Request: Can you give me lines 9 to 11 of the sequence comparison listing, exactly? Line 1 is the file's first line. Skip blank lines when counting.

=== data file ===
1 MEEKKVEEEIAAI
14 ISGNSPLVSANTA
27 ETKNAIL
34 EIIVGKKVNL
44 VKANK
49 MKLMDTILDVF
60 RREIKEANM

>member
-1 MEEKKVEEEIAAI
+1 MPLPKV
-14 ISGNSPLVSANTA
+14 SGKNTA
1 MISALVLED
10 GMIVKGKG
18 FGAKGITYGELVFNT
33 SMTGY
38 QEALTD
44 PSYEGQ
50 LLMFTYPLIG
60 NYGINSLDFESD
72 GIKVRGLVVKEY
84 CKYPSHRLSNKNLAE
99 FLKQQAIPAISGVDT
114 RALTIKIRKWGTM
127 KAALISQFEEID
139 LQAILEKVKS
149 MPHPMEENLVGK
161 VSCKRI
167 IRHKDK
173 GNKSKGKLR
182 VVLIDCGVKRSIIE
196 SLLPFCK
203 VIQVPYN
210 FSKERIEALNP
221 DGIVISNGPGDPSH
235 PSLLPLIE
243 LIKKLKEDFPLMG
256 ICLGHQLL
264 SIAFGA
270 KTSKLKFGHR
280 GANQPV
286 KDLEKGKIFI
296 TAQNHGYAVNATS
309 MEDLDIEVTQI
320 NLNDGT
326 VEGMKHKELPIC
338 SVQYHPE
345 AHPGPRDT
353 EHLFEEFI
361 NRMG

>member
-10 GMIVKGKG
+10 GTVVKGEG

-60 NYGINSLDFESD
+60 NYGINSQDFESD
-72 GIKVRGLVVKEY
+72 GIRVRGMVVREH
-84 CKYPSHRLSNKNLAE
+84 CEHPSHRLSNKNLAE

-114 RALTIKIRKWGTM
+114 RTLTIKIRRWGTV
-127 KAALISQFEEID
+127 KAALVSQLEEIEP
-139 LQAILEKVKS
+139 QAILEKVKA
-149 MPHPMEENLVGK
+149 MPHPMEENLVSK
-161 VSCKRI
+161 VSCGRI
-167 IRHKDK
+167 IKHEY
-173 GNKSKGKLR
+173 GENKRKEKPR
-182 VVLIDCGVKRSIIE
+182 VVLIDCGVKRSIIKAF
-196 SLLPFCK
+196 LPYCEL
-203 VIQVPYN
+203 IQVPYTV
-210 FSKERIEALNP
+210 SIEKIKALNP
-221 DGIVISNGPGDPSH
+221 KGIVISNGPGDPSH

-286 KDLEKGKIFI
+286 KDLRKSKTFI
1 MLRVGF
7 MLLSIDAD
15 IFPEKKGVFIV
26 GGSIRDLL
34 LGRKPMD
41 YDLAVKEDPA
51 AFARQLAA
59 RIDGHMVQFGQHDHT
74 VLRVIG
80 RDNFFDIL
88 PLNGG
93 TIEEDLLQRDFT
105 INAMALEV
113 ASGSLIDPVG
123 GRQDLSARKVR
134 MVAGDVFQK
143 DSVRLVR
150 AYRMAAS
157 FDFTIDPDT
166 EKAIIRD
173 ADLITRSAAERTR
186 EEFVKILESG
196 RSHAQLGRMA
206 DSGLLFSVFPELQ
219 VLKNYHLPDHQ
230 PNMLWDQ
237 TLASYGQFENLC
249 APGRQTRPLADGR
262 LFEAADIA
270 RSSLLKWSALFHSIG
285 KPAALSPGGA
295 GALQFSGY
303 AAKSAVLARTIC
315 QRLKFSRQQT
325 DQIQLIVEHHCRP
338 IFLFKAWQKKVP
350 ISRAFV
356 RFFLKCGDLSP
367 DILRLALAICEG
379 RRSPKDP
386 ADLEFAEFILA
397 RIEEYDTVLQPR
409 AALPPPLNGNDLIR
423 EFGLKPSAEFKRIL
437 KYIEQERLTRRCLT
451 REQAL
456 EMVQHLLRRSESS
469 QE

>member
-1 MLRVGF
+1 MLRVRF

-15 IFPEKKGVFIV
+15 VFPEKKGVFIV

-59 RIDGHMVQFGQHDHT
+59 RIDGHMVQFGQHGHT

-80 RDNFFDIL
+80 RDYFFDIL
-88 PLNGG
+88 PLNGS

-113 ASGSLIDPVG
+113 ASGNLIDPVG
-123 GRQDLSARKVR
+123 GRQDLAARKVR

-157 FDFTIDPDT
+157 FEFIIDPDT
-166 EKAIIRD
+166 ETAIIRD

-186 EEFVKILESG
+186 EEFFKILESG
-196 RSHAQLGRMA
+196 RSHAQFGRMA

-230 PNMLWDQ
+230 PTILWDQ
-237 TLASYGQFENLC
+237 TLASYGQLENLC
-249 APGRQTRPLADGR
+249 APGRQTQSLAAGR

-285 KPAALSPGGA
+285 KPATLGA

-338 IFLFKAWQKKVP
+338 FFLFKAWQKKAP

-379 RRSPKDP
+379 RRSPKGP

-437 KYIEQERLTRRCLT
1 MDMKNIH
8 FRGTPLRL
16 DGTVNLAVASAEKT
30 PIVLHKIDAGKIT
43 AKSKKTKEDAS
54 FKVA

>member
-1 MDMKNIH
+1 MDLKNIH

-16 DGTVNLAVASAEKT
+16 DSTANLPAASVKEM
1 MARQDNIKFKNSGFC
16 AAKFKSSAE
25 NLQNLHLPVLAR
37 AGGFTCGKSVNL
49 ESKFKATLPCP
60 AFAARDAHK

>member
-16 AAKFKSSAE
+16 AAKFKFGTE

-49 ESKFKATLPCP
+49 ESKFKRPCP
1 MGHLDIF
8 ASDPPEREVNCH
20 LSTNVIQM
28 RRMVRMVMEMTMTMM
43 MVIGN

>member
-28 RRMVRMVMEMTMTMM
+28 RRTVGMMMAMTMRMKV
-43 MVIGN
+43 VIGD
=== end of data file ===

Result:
-1 MEEKKVEEEIAAI
+1 MPLPKV
-14 ISGNSPLVSANTA